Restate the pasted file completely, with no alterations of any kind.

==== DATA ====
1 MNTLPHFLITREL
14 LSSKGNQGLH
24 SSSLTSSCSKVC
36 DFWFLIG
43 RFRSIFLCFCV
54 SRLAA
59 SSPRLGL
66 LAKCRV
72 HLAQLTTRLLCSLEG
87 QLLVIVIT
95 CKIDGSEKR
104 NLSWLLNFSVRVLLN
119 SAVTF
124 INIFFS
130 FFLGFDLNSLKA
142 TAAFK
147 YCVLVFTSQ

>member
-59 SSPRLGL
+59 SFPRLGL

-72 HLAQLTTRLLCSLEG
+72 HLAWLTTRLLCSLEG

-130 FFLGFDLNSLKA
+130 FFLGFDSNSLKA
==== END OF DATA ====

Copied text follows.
1 MNTLPHFLITREL
14 LSSKGNQGLH
24 SSSLTSSCSKVC
36 DFWFLIG
43 RFRSIFLCFCV
54 SRLAA
59 SSPRLGL
66 LAKCRV
72 HLAQLTTRLLCSLEG
87 QLLVIVIT
95 CKIDGSEKR
104 NLSWLLNFSVRVLLN
119 SAVTF
124 INIFFS
130 FFLGFDLNSLKA
142 TAAFK
147 YCVLVFTSQ

>member
-59 SSPRLGL
+59 SFPRLGL

-72 HLAQLTTRLLCSLEG
+72 HLAWLTTRLLCSLEG

-130 FFLGFDLNSLKA
+130 FFLGFDSNSLKA